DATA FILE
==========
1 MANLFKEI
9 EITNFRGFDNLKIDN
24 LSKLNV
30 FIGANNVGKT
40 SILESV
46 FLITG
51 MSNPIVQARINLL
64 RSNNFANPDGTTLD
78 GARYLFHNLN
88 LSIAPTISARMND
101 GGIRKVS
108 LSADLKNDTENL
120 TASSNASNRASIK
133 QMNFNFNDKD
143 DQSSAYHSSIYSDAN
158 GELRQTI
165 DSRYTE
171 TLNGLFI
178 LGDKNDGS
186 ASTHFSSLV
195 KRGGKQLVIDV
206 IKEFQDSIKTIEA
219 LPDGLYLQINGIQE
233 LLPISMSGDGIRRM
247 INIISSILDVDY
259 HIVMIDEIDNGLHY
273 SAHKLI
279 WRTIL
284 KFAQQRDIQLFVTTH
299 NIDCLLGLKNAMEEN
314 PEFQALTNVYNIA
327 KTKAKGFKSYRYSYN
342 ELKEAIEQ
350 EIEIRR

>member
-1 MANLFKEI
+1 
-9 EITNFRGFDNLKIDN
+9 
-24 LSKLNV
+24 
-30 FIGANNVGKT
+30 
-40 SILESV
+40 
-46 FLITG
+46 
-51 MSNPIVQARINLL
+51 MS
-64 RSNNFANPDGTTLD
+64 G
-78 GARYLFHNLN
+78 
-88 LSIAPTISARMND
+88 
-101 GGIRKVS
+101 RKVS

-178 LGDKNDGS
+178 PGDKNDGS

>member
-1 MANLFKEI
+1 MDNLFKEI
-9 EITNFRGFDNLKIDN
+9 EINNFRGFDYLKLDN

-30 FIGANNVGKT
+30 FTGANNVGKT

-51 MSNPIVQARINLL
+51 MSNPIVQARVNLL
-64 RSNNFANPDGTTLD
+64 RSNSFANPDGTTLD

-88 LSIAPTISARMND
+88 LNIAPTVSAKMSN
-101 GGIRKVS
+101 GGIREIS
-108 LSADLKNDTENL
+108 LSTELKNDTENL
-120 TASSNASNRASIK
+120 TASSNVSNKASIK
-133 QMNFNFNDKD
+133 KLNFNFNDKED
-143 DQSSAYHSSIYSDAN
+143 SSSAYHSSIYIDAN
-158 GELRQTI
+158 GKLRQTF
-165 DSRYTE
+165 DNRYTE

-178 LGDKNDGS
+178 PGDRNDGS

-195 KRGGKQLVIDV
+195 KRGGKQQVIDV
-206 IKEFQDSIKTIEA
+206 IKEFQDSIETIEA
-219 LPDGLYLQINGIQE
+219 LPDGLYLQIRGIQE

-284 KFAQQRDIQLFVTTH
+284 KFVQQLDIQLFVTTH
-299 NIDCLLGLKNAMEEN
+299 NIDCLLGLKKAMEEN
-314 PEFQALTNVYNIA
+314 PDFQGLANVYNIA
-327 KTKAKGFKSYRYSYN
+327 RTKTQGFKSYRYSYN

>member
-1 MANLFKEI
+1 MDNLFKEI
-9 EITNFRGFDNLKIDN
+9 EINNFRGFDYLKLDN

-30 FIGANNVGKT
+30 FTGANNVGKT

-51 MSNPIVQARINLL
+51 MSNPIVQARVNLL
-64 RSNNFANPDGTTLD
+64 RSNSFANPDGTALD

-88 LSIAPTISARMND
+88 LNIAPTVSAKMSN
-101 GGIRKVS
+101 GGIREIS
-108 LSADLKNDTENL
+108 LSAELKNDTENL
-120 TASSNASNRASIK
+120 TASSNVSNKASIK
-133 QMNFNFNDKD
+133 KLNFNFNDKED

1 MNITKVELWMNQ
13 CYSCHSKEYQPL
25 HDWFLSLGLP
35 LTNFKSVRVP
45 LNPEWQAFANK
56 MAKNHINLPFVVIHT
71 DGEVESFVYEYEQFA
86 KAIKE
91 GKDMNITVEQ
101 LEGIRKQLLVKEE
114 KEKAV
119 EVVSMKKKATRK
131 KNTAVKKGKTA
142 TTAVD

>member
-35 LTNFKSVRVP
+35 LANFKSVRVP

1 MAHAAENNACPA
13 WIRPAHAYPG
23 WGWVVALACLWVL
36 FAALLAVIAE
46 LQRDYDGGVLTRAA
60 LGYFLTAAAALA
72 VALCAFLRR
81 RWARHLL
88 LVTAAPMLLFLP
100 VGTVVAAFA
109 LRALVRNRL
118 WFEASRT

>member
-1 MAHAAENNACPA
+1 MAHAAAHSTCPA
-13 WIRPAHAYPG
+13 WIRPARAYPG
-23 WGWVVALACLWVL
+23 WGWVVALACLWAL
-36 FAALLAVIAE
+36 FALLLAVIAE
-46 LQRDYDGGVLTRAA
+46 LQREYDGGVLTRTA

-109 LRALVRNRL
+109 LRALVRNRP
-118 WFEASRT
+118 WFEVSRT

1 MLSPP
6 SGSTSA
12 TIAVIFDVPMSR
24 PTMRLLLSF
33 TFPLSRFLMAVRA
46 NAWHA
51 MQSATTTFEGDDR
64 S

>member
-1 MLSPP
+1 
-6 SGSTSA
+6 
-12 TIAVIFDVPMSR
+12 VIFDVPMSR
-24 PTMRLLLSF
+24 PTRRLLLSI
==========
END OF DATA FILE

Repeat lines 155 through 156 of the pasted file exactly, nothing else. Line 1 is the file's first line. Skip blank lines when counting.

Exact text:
+1 MAHAAAHSTCPA
-13 WIRPAHAYPG